Mr. Collins Idiocy in Pride and Prejudice

Only available on StudyMode
  • Download(s) : 266
  • Published : June 6, 2011
Open Document
Text Preview
Pride and Prejudice reflect the strictly regimented nature of life for the middle and upper classes in Regency England. Jane Austen satirizes this kind of class-consciousness, particularly in the character of Mr. Collins, who though Mr. Collins offers an extreme example, he is not the one to hold such view. His conception of the importance class is shared, among other by Mr. Darcy who believes in the dignity of his lineage. The social interactions at the ball provide the reader with a picture of the formalities of early 19th century English society and the extreme importance which rank and wealth played in social relations. Mr. Collins wants to introduce himself to Mr. Darcy because he is Lady Catherine's nephew, his duty and he had to follow the order of his conscience. Elizabeth doesn't want Collins introduce himself to Darcy because she thought that it must belong to Mr. Darcy to begin the acquaintance. She tried hard to prevent him assuring him that Mr. Darcy would consider his addressing him without introduction as an impertinent freedom, rather than a compliment to his aunt; that it was not in the least necessary there should be notice on either side. After all of her warns to him, he insists on does it. He introduce himself rudely and Mr. Darcy was eyeing was unrestrained wonder and his contempt seemed abundantly. Mr. Collins' behavior hurt Elizabeth feeling and pride, her prejudice is seems fake. His behavior refers to his narrow minded and how he is ridiculous person. In this moment Elizabeth understood Darcy's behavior against idiot people and she advised Mr. Collins, but he didn't listen. Elizabeth family put her in critical situation and she was agonies. All of the circumstance of this party makes her feel that her family made an agreement to expose them as much as they could during the...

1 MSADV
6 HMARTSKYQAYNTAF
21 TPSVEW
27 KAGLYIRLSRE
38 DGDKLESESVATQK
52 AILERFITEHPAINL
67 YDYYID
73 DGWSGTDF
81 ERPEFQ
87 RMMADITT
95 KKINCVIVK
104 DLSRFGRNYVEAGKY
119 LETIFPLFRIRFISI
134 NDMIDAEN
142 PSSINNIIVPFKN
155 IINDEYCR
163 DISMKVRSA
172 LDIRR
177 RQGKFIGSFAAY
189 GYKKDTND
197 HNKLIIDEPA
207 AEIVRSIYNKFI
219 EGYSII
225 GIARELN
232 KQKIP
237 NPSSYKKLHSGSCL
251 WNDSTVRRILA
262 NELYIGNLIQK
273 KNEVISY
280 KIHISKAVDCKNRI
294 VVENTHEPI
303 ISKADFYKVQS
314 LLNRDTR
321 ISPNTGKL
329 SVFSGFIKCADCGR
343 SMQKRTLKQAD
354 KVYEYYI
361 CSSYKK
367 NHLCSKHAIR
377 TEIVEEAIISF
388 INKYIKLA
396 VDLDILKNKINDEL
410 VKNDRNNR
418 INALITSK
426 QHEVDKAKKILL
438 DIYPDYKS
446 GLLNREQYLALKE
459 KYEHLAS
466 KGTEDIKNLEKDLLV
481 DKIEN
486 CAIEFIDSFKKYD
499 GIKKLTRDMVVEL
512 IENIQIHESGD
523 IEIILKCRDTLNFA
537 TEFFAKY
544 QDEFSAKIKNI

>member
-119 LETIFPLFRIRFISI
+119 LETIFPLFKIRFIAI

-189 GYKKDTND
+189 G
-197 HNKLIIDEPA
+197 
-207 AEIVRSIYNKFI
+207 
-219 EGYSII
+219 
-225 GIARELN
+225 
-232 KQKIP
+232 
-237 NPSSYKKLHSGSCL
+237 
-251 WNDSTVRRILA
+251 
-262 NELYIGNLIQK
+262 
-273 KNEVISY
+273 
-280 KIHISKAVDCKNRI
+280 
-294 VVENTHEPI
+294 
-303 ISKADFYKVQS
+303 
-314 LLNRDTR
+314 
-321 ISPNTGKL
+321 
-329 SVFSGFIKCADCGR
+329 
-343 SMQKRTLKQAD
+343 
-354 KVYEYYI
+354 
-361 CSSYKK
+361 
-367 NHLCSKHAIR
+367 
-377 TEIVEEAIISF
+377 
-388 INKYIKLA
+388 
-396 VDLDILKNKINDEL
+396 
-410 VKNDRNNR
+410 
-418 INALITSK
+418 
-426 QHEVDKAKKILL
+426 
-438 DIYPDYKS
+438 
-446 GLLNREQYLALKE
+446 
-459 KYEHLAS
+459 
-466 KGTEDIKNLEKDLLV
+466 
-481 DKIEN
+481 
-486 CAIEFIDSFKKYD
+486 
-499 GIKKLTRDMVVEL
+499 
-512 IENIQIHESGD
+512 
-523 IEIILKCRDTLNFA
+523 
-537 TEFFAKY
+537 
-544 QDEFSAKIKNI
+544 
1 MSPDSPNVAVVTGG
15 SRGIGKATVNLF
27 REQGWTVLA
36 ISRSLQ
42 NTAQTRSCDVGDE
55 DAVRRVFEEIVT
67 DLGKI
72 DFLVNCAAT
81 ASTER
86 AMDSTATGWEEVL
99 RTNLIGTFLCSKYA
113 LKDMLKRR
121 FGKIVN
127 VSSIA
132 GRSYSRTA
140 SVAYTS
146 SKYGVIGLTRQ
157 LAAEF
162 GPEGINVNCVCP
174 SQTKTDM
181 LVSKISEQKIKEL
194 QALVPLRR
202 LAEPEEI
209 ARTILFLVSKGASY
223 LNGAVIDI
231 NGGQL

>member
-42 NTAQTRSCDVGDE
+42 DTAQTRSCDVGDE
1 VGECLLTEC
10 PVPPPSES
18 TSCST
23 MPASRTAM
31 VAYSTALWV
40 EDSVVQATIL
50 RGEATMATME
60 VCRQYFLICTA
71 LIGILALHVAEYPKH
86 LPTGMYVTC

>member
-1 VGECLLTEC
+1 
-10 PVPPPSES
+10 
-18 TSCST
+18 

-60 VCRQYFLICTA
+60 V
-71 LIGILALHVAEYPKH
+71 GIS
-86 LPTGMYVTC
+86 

tracking img